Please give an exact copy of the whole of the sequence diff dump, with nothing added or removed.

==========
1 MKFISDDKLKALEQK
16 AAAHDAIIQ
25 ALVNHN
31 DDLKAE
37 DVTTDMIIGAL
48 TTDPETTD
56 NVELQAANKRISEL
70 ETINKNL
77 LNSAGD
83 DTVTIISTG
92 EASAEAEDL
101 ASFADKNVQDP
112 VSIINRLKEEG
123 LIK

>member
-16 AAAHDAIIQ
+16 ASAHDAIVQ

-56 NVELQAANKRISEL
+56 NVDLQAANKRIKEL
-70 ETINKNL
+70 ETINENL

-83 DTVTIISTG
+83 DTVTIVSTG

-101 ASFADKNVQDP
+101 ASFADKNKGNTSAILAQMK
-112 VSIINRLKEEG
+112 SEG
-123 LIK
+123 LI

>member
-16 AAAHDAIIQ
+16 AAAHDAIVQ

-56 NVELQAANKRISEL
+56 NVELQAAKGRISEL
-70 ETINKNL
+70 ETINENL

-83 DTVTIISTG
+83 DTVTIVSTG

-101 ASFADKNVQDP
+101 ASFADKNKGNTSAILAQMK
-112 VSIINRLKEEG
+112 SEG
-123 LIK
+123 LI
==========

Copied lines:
1 MKFISDDKLKALEQK
16 AAAHDAIIQ
25 ALVNHN
31 DDLKAE
37 DVTTDMIIGAL
48 TTDPETTD
56 NVELQAANKRISEL
70 ETINKNL
77 LNSAGD
83 DTVTIISTG
92 EASAEAEDL
101 ASFADKNVQDP
112 VSIINRLKEEG
123 LIK

>member
-16 AAAHDAIIQ
+16 ASAHDAIVQ

-56 NVELQAANKRISEL
+56 NVDLQAANKRIKEL
-70 ETINKNL
+70 ETINENL

-83 DTVTIISTG
+83 DTVTIVSTG

-101 ASFADKNVQDP
+101 ASFADKNKGNTSAILAQMK
-112 VSIINRLKEEG
+112 SEG
-123 LIK
+123 LI

>member
-16 AAAHDAIIQ
+16 AAAHDAIVQ

-56 NVELQAANKRISEL
+56 NVELQAAKGRISEL
-70 ETINKNL
+70 ETINENL

-83 DTVTIISTG
+83 DTVTIVSTG

-101 ASFADKNVQDP
+101 ASFADKNKGNTSAILAQMK
-112 VSIINRLKEEG
+112 SEG
-123 LIK
+123 LI